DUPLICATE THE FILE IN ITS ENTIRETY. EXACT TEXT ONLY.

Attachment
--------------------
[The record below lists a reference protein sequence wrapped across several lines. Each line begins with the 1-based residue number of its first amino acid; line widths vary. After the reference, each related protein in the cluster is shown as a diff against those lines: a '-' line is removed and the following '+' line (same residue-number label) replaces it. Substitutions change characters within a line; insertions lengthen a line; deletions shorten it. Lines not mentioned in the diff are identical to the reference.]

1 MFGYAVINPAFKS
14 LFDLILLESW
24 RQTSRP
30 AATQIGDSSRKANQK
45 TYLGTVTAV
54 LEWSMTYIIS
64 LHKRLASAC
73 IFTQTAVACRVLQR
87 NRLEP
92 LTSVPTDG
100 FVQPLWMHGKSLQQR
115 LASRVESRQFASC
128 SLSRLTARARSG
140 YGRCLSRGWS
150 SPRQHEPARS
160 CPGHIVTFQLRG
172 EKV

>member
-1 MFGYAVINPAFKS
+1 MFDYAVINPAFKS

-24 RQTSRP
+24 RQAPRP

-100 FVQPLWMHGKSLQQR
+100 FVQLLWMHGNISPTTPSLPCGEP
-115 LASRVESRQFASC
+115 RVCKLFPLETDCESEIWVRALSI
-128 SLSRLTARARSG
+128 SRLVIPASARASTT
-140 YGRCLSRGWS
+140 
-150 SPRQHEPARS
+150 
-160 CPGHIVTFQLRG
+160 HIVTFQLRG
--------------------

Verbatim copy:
[The record below lists a reference protein sequence wrapped across several lines. Each line begins with the 1-based residue number of its first amino acid; line widths vary. After the reference, each related protein in the cluster is shown as a diff against those lines: a '-' line is removed and the following '+' line (same residue-number label) replaces it. Substitutions change characters within a line; insertions lengthen a line; deletions shorten it. Lines not mentioned in the diff are identical to the reference.]

1 MFGYAVINPAFKS
14 LFDLILLESW
24 RQTSRP
30 AATQIGDSSRKANQK
45 TYLGTVTAV
54 LEWSMTYIIS
64 LHKRLASAC
73 IFTQTAVACRVLQR
87 NRLEP
92 LTSVPTDG
100 FVQPLWMHGKSLQQR
115 LASRVESRQFASC
128 SLSRLTARARSG
140 YGRCLSRGWS
150 SPRQHEPARS
160 CPGHIVTFQLRG
172 EKV

>member
-1 MFGYAVINPAFKS
+1 MFDYAVINPAFKS

-24 RQTSRP
+24 RQAPRP

-100 FVQPLWMHGKSLQQR
+100 FVQLLWMHGNISPTTPSLPCGEP
-115 LASRVESRQFASC
+115 RVCKLFPLETDCESEIWVRALSI
-128 SLSRLTARARSG
+128 SRLVIPASARASTT
-140 YGRCLSRGWS
+140 
-150 SPRQHEPARS
+150 
-160 CPGHIVTFQLRG
+160 HIVTFQLRG